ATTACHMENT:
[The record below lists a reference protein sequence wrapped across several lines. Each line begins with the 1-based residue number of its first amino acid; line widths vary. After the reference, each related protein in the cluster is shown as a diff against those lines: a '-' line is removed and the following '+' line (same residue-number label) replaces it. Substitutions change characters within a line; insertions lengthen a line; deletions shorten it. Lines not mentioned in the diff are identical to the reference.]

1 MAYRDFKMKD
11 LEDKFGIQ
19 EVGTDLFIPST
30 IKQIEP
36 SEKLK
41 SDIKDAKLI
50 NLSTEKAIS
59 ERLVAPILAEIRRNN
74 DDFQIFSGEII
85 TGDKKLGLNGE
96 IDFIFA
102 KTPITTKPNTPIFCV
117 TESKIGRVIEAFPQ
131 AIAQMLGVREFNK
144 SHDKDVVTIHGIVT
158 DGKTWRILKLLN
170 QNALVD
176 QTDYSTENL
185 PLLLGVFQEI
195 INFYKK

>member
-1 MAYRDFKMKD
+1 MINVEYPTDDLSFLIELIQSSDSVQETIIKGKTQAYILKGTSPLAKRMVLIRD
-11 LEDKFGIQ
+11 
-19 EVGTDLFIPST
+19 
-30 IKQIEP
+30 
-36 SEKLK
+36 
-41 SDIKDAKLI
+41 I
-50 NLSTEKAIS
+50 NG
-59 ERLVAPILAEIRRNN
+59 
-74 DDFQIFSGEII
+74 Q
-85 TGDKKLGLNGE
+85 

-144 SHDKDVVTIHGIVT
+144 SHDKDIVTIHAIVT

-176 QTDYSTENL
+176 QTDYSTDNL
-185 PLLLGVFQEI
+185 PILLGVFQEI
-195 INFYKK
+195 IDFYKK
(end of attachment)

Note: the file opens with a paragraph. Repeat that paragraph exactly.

[The record below lists a reference protein sequence wrapped across several lines. Each line begins with the 1-based residue number of its first amino acid; line widths vary. After the reference, each related protein in the cluster is shown as a diff against those lines: a '-' line is removed and the following '+' line (same residue-number label) replaces it. Substitutions change characters within a line; insertions lengthen a line; deletions shorten it. Lines not mentioned in the diff are identical to the reference.]